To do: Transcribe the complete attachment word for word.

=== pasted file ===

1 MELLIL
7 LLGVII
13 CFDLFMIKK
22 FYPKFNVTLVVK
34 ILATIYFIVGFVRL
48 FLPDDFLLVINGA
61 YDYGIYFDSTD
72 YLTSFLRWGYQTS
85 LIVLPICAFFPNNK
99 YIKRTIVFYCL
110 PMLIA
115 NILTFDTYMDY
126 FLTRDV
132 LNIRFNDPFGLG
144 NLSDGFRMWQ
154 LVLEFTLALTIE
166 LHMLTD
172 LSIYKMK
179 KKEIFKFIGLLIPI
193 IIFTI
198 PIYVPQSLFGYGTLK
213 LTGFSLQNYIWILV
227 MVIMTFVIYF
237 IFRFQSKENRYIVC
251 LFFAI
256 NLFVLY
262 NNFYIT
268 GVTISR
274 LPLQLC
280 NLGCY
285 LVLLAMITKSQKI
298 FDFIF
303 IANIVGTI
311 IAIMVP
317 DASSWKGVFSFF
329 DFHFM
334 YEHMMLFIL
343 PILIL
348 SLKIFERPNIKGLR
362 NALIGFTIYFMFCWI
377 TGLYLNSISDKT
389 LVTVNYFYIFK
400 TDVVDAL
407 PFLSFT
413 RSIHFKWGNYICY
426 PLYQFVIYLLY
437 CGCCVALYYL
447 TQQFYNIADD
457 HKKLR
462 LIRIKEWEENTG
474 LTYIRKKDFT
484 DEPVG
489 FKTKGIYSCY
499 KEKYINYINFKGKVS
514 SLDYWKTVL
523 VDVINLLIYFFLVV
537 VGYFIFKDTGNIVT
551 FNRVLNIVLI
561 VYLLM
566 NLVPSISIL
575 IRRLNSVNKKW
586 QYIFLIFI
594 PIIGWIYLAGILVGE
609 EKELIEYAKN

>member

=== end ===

1 MELLIL
7 LLGVII
13 CFDLFMIKK
22 FYPKFNVTLVVK
34 ILATIYFIVGFVRL
48 FLPDDFLLVINGA
61 YDYGIYFDSTD
72 YLTSFLRWGYQTS
85 LIVLPICAFFPNNK
99 YIKRTIVFYCL
110 PMLIA
115 NILTFDTYMDY
126 FLTRDV
132 LNIRFNDPFGLG
144 NLSDGFRMWQ
154 LVLEFTLALTIE
166 LHMLTD
172 LSIYKMK
179 KKEIFKFIGLLIPI
193 IIFTI
198 PIYVPQSLFGYGTLK
213 LTGFSLQNYIWILV
227 MVIMTFVIYF
237 IFRFQSKENRYIVC
251 LFFAI
256 NLFVLY
262 NNFYIT
268 GVTISR
274 LPLQLC
280 NLGCY
285 LVLLAMITKSQKI
298 FDFIF
303 IANIVGTI
311 IAIMVP
317 DASSWKGVFSFF
329 DFHFM
334 YEHMMLFIL
343 PILIL
348 SLKIFERPNIKGLR
362 NALIGFTIYFMFCWI
377 TGLYLNSISDKT
389 LVTVNYFYIFK
400 TDVVDAL
407 PFLSFT
413 RSIHFKWGNYICY
426 PLYQFVIYLLY
437 CGCCVALYYL
447 TQQFYNIADD
457 HKKLR
462 LIRIKEWEENTG
474 LTYIRKKDFT
484 DEPVG
489 FKTKGIYSCY
499 KEKYINYINFKGKVS
514 SLDYWKTVL
523 VDVINLLIYFFLVV
537 VGYFIFKDTGNIVT
551 FNRVLNIVLI
561 VYLLM
566 NLVPSISIL
575 IRRLNSVNKKW
586 QYIFLIFI
594 PIIGWIYLAGILVGE
609 EKELIEYAKN

>member